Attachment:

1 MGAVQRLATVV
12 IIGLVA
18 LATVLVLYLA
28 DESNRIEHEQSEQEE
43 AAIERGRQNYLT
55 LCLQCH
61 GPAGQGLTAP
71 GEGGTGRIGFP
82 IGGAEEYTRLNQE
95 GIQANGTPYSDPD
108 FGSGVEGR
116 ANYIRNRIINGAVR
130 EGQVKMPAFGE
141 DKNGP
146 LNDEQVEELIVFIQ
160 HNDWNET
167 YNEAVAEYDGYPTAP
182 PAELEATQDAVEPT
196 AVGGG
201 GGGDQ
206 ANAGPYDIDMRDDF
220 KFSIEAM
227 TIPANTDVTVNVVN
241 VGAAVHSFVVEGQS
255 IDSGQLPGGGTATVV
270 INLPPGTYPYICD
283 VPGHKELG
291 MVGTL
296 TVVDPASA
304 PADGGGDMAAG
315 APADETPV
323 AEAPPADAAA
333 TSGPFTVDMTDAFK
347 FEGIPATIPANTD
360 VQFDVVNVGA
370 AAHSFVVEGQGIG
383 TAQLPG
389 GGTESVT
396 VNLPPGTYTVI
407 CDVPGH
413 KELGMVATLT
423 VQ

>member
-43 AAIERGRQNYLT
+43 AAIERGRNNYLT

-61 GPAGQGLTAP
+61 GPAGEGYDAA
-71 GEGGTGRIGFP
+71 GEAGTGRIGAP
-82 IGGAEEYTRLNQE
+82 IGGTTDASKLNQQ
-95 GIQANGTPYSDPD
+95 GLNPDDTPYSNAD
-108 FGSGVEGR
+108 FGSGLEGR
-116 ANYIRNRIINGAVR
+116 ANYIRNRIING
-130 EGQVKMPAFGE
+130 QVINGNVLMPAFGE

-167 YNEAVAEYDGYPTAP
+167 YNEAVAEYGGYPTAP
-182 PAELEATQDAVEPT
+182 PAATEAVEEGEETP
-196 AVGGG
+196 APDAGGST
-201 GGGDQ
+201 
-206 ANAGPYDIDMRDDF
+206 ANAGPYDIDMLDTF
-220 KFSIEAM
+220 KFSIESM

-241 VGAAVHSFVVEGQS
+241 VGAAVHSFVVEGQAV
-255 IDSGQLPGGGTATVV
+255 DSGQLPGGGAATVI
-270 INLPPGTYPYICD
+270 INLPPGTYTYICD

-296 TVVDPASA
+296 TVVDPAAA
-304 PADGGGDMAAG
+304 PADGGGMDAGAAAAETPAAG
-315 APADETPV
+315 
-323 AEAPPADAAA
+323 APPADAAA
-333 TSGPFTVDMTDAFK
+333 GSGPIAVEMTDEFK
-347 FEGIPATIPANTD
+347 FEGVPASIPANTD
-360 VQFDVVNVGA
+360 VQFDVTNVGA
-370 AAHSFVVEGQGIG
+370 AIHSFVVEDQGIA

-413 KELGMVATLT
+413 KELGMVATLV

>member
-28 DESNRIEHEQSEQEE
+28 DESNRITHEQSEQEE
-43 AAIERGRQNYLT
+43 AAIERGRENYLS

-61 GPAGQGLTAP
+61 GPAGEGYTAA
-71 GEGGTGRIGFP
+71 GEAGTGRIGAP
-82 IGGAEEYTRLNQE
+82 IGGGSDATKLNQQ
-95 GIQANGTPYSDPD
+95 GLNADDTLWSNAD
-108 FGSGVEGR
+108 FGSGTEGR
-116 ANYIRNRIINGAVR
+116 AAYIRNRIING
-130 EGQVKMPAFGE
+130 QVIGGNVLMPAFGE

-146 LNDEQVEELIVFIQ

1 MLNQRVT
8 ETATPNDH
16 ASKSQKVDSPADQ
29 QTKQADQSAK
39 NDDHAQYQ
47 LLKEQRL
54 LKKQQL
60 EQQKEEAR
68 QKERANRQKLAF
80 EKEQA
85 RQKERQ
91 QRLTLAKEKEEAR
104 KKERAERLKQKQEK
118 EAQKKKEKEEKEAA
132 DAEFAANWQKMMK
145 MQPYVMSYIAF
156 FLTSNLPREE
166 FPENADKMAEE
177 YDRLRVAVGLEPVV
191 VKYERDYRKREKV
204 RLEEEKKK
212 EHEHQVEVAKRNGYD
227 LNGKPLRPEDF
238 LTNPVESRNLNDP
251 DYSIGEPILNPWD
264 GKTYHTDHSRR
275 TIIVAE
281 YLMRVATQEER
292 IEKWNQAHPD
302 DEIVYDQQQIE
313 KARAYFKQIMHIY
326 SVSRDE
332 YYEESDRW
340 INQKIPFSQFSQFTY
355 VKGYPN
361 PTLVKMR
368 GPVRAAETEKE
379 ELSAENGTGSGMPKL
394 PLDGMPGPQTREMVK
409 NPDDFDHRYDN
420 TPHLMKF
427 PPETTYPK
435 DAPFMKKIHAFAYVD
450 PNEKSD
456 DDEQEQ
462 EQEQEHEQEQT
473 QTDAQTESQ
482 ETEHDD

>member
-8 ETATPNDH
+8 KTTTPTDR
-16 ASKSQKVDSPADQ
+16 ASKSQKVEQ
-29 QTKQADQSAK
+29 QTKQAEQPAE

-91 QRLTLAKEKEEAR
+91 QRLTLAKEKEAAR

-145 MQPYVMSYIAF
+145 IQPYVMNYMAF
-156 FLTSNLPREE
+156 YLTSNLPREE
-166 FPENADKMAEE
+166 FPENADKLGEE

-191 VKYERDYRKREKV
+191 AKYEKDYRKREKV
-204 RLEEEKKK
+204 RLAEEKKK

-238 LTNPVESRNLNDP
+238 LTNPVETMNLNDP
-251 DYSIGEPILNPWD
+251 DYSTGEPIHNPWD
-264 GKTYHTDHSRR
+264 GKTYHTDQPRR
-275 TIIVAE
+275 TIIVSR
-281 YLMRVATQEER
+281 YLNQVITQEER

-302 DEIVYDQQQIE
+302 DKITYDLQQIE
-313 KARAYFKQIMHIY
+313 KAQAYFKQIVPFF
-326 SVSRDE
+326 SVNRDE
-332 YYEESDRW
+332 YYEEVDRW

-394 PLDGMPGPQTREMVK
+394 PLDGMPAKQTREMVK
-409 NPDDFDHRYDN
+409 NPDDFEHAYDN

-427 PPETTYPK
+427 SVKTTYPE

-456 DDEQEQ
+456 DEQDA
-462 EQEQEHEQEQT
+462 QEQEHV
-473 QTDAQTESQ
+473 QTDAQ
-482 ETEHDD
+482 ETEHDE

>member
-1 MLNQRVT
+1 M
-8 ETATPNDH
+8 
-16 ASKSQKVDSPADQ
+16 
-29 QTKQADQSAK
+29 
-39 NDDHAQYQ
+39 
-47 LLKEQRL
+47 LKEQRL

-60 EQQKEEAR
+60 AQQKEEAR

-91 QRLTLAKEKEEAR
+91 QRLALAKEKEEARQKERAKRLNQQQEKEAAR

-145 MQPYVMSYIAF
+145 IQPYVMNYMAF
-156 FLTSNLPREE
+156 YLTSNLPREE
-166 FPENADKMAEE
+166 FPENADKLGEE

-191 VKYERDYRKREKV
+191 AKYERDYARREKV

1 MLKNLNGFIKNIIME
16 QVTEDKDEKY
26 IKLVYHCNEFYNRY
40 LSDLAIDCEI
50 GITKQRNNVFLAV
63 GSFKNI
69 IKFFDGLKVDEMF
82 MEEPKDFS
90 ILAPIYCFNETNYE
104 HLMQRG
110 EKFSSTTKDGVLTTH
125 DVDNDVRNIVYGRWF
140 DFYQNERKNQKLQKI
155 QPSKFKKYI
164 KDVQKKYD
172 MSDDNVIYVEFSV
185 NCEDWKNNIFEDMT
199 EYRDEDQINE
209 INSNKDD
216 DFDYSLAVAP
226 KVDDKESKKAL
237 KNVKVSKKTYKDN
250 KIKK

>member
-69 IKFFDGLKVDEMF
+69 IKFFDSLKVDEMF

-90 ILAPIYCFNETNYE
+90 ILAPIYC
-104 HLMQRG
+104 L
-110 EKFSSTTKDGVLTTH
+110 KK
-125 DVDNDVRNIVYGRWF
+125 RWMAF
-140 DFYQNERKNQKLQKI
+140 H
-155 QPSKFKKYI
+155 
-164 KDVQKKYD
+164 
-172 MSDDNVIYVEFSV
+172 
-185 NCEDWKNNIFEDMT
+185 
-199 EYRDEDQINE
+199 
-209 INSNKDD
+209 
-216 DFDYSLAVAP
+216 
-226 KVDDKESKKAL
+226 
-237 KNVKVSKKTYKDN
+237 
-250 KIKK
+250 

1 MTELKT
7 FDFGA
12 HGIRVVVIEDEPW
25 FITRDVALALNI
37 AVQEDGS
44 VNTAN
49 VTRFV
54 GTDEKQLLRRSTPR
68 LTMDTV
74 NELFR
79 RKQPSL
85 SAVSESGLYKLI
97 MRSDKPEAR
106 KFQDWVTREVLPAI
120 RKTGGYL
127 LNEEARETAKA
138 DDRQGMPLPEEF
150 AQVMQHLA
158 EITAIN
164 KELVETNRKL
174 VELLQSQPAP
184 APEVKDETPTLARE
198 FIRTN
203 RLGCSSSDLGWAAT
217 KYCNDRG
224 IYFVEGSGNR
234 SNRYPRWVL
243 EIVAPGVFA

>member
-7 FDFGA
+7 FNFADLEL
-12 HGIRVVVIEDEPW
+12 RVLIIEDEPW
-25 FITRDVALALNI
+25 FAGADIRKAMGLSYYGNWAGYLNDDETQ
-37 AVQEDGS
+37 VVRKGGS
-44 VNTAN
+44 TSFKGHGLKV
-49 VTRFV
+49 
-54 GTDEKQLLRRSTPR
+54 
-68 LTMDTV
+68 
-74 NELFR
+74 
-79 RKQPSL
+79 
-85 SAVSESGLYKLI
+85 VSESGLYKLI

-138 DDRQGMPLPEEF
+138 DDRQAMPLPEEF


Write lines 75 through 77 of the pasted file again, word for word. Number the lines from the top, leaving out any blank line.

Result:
+255 DSGQLPGGGAATVI
-270 INLPPGTYPYICD
+270 INLPPGTYTYICD